Trust can come from a trained facilitator, of any race, White says, who is comfortable dealing with race, who is aware of their own triggers, and who has the expertise to manage the discussion and keep everyone safe. Trust can also come from someone you know and value. And, it’ll go best if you enter into these conversations aware that questions come from a desire to understand, not offend, and with a willingness to, as White says, throw your own competence out the window: “When I tick you off, no matter how much I think I know, I am willing to say ‘I don’t know what it was that I said that caused you some anxiety and stress but I’m willing to shut up long enough so that you can educate me.’ ” [Another tip: in a group, don’t make one person representative of an entire race, gender, or ethnic group.]

You can also have these conversations without trust, says White, but you need to understand there is risk. His advice: “One thing I say to people is, ‘Have I earned the right to talk to you about this topic?’ Framing it this way makes you stop and think about it differently, and I find in most cases people care when you care about them. Most people are willing to have those discussions with you.”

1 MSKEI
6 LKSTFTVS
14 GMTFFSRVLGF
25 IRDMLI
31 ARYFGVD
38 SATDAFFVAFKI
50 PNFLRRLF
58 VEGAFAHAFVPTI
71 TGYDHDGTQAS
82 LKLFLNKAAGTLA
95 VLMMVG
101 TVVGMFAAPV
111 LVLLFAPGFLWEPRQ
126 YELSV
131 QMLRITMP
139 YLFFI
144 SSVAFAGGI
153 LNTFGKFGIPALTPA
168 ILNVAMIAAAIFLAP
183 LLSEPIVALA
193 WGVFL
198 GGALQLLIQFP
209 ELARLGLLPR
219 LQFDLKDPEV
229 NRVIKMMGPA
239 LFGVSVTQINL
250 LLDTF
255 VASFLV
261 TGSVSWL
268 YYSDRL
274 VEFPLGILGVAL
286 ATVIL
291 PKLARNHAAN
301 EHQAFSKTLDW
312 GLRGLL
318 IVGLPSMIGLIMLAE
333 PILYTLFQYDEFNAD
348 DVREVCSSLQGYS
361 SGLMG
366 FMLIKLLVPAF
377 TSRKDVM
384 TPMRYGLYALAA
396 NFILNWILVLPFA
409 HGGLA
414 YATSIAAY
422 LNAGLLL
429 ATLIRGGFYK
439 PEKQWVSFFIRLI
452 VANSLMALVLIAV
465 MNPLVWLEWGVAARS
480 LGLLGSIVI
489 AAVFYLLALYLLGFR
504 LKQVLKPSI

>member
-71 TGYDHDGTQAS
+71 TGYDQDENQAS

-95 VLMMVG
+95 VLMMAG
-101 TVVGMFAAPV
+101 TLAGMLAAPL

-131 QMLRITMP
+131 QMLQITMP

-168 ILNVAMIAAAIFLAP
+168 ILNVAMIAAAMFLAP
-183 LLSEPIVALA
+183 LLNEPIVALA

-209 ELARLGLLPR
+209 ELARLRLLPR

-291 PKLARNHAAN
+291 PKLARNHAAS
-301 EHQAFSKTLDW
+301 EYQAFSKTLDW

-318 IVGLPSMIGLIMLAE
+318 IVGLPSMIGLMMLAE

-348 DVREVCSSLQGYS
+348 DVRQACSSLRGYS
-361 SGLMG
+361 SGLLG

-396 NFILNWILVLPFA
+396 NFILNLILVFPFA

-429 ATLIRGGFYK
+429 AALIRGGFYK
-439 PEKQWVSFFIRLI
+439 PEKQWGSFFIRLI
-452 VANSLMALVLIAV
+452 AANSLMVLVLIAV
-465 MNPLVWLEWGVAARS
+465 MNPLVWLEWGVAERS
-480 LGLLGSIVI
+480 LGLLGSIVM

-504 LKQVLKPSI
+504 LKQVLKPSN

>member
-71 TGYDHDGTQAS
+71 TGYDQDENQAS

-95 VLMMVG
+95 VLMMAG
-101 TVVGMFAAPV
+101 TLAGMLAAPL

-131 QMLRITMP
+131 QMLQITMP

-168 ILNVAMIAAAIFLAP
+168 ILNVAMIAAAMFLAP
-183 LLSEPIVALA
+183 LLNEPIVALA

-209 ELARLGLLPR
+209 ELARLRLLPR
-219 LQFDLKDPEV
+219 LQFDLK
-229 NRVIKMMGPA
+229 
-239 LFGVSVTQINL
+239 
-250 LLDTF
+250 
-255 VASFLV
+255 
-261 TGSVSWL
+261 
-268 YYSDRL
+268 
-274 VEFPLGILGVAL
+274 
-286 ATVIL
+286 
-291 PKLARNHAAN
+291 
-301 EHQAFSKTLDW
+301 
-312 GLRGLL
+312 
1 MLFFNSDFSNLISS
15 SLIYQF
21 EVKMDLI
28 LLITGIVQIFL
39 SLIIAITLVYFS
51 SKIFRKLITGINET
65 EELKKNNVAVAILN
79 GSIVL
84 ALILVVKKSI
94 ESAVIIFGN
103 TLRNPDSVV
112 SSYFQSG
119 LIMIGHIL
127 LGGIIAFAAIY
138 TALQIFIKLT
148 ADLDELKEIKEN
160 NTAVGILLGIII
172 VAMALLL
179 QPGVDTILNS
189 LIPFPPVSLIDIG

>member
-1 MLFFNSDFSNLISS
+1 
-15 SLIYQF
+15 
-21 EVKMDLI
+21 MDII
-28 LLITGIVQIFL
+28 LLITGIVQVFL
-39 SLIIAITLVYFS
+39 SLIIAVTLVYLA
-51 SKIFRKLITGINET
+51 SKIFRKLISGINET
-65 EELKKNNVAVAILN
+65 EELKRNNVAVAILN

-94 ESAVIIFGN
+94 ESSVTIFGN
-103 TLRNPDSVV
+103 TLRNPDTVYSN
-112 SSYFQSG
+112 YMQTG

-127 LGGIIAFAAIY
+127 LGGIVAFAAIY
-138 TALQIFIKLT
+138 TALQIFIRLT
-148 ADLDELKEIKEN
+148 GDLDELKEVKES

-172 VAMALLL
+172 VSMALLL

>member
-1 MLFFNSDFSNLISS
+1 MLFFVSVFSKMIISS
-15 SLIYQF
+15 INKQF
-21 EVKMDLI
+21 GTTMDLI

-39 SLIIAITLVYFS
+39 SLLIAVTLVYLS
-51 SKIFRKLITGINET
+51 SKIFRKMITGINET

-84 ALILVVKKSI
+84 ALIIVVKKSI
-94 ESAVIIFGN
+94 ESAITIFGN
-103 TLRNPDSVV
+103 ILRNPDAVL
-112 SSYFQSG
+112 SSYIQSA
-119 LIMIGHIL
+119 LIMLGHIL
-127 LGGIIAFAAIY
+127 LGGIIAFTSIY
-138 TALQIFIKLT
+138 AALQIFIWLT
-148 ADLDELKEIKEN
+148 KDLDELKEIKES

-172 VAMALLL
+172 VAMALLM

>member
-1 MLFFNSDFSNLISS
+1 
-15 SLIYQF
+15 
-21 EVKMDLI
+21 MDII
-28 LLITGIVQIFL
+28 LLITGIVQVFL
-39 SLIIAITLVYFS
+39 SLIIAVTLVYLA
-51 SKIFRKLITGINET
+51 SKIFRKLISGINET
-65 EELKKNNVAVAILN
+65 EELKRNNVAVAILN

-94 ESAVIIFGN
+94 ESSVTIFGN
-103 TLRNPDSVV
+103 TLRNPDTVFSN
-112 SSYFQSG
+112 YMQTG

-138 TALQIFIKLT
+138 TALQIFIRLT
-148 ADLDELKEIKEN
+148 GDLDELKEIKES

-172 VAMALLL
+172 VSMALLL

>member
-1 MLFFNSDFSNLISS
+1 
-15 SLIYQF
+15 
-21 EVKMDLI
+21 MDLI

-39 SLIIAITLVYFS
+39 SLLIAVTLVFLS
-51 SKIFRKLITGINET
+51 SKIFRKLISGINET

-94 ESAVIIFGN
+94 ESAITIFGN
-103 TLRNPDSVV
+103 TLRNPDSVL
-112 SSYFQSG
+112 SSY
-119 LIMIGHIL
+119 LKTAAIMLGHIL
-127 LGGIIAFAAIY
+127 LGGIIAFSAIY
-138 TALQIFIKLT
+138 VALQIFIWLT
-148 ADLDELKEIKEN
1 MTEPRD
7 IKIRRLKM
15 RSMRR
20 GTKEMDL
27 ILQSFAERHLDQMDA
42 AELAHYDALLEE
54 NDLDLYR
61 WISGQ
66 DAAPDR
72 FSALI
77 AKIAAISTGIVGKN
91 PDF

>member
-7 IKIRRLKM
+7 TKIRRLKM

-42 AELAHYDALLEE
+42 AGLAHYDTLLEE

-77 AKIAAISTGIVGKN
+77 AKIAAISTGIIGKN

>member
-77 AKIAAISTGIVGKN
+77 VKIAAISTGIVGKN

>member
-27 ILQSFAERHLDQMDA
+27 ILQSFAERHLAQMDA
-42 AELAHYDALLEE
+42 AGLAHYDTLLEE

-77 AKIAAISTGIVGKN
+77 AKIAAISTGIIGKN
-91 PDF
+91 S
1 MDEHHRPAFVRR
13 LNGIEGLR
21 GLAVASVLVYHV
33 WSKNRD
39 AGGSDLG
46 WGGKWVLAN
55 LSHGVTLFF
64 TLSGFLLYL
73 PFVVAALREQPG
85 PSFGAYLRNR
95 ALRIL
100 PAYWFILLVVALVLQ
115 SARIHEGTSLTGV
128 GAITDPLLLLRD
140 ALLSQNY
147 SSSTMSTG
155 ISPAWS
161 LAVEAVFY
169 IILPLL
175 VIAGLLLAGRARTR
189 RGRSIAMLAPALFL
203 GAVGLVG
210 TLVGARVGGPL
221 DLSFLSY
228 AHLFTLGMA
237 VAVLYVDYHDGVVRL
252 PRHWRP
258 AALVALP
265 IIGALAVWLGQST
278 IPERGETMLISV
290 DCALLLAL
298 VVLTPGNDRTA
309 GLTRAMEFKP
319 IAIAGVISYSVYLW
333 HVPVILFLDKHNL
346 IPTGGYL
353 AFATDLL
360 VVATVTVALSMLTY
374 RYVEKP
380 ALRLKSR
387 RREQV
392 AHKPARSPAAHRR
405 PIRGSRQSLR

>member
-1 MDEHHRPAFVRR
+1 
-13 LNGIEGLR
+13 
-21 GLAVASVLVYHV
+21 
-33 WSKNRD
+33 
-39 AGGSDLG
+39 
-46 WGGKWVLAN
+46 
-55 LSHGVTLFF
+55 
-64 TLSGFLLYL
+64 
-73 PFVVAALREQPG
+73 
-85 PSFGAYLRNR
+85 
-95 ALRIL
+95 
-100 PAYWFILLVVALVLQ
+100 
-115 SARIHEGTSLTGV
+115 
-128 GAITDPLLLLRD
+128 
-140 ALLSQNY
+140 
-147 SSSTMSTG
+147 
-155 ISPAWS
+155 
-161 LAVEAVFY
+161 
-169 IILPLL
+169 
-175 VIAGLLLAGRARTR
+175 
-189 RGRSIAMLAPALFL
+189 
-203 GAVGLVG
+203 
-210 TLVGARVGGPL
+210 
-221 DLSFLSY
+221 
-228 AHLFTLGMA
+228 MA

This doesn’t mean they will agree with you: “Before you explained to me all these details, I didn’t think I agreed with you. But now that you’ve given me the facts, I know that I don’t agree with you. Sometimes,” as White says, “we just aren’t going to agree.”

But when we dynamically engage with one another “we can express those thoughts and ask those questions and then we’re dealing with the truth as opposed to some of our fears and we’re less likely to MSU (Make Stuff Up) and that’s a way,” he says, “to start to move things forward.”

In our world, diversity is a fact. So is connectivity. Discrimination against some has consequences for everyone. It’s time to get a little (or a lot) more comfortable with difference. White has tools to help people get there, but he’s not interested in dictating behavior. One question I had for Jim White, “What can I do?” I never asked. Instead, I shared with him ideas that came to me, and felt right to me, over the course of our (3 hour!) conversation. For everyone, behavior is an expression of values and beliefs, abilities and strengths, etc. Be aware of your own, while also building cultural competence, and the question “What can I do?” begins to answer itself.

Kendra Hovey is editor at TEDxColumbus: Follow This. On Twitter @KendraHovey, she blogs at kendrahovey.com, more of her writings are on Medium.